International Integration of the Brazilian Economy by Elias C. Grivoyannis

International Integration of the Brazilian Economy by Elias C. Grivoyannis

Author:Elias C. Grivoyannis
Language: eng
Format: epub
ISBN: 9781137462602
Publisher: Palgrave Macmillan US

7.4 Developing Regions’ Performance During the Last Decade

The previous section brought us two main conclusions. The record of LA during 2003–2013 was much better than during the previous two decades. However, when this decade is divided into two sub-decades, it is clear that there is a noticeable worsening of economic conditions in the aftermath of the North-Atlantic crisis, indicating that the Golden Years were behind.

To answer the questions posed in the introduction to this chapter, we must not only look at the data for LA but also compare them with other emerging/developing regions over the past decade. This section compares, therefore, the performance of LAC using the same indicators analyzed previously but this time for four other developing regions. The objective is to analyze if the past decade was good for LAC relative to other regions or if the positive indicators exhibited by the region was only part of a phenomenon that took place in all emerging/developing regions.

Looking only at the data for LAC—as in the last section—would be misleading because we would be missing the bigger picture. Analyzing other developing regions’ performance allows us then to figure out if the last decade was good for all emerging markets and not especially for LA. Additionally, it makes possible to evaluate if LAC underperformed within the group of developing regions.

In this regard, Velasco (2013) has pointed out how the well-known development economist Carlos Diaz-Alejandro remarked in the 1970s that the combination of high commodity prices, low international interest rates, and abundant international liquidity would amount to economic nirvana for developing countries.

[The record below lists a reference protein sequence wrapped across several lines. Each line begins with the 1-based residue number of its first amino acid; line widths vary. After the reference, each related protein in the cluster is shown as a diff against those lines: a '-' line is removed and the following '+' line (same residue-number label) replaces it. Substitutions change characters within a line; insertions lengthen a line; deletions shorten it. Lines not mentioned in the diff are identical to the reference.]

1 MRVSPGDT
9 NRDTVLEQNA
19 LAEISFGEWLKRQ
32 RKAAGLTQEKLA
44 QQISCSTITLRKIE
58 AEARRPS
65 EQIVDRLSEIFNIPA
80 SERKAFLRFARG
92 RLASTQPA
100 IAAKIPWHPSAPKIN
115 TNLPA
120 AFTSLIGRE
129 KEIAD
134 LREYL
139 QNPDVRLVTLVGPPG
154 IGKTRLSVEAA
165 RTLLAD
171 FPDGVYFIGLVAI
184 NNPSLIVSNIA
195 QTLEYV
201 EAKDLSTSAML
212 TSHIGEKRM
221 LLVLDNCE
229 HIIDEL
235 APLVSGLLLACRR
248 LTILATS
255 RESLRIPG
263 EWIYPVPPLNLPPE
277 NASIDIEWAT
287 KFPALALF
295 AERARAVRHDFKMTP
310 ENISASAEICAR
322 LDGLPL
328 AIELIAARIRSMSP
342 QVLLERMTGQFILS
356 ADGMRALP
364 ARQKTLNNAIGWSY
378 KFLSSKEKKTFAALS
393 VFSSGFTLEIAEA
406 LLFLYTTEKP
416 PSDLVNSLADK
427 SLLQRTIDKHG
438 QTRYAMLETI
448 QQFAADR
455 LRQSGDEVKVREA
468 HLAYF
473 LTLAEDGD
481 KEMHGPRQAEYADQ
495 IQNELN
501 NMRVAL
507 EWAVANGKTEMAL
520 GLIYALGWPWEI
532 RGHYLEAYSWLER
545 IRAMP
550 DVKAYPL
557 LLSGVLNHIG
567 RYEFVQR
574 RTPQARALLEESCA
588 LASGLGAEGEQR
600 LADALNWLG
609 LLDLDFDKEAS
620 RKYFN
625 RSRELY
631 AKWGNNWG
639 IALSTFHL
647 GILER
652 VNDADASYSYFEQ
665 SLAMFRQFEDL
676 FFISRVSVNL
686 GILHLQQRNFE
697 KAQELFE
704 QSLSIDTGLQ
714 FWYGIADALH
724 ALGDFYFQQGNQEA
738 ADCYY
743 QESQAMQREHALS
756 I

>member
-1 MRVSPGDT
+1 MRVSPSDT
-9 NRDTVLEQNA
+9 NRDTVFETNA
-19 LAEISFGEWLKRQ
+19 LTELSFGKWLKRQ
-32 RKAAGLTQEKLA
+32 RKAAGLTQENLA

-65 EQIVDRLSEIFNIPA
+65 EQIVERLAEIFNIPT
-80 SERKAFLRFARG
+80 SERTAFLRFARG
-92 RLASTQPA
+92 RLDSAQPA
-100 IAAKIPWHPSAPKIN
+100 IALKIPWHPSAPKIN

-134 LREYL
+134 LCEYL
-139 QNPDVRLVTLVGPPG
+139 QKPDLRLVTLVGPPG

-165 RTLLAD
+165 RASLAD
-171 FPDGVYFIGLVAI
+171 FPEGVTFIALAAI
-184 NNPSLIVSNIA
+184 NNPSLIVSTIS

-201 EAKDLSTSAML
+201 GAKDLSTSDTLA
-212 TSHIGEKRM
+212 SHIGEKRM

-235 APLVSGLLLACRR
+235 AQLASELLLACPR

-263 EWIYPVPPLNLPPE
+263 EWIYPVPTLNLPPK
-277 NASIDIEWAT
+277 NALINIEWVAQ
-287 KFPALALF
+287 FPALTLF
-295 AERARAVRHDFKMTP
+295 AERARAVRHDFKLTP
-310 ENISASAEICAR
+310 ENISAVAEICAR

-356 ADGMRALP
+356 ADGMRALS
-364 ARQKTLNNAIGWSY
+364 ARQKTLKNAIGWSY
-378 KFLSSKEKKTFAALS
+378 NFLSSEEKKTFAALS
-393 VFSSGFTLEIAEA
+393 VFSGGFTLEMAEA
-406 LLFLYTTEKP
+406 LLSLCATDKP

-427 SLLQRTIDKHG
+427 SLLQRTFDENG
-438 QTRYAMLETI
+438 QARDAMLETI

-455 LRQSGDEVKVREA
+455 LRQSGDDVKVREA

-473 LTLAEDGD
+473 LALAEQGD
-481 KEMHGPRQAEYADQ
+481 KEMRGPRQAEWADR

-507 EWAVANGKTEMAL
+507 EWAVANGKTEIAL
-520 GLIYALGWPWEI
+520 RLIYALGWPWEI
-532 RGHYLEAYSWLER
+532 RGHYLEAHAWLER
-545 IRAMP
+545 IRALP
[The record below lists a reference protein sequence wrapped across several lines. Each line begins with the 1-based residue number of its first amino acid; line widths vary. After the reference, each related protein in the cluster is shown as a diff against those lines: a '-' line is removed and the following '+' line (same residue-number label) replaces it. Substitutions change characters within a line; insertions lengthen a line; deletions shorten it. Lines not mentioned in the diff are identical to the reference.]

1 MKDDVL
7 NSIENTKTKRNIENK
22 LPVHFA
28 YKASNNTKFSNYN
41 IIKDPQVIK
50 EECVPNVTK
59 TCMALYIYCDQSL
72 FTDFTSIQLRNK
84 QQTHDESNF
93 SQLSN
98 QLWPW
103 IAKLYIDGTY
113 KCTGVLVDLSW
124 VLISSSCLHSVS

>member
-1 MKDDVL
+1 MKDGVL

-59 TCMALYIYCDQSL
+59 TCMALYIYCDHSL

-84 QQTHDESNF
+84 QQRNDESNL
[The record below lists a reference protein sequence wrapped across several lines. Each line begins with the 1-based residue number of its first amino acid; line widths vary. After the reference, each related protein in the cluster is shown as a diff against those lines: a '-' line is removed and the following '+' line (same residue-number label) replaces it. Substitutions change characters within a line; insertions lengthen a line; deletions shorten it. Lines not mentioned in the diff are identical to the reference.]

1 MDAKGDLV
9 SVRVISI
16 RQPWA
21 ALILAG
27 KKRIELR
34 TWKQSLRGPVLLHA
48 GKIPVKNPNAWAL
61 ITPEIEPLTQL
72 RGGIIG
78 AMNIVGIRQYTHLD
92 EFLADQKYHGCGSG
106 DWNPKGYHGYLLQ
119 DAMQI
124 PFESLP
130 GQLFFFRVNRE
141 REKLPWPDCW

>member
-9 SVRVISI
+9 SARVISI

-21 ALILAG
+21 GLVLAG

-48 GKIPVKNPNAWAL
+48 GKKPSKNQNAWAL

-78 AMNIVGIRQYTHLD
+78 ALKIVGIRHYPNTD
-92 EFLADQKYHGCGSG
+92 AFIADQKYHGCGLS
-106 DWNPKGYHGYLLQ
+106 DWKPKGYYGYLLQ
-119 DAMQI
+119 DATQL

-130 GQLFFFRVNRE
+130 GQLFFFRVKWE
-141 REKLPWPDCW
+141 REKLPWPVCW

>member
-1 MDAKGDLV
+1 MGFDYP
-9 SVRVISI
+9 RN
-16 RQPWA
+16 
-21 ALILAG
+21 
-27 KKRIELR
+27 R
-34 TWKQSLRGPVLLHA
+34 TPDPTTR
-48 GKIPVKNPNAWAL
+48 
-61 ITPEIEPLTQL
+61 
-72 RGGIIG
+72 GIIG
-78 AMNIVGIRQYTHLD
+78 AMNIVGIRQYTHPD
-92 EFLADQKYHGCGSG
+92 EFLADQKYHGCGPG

This was exactly the conjuncture experienced by the emerging markets during the period 2003–2013. The very low interest rates in the developed countries also allowed the emerging economies to experience lower rates and primarily to benefit from the inflow of capital looking for better returns. Besides, as indicated in Sect. 7.2, commodity prices showed a significant improvement during the decade. Hence, all the elements in the dreamed “nirvana” described by Diaz-Alejandro were present, so that the external context was favorable not only to LAC but also to other emerging/developing regions.

Turning back to the indicators, we found some limitations in the international databases for some of the regions. Specifically, the data on unemployment and poverty ratio were incomplete for some countries. In order to make them comparable between the regions, we weighted the numbers by population in the countries to construct regional averages with available data.

As Fig. 7.4 shows, in terms of economic growth, the analyzed decade was splendid for the emerging countries. In decreasing order, the GDP average growth for the decade was very good in all regions: EDA (8.4%), SSA (6.1%), MENA (5.4%), CIS (5.0%), and LAC (3.9%).

Fig. 7.4GDP growth (2003–2013). (Source: Authors’ elaboration based on data from the IMF)


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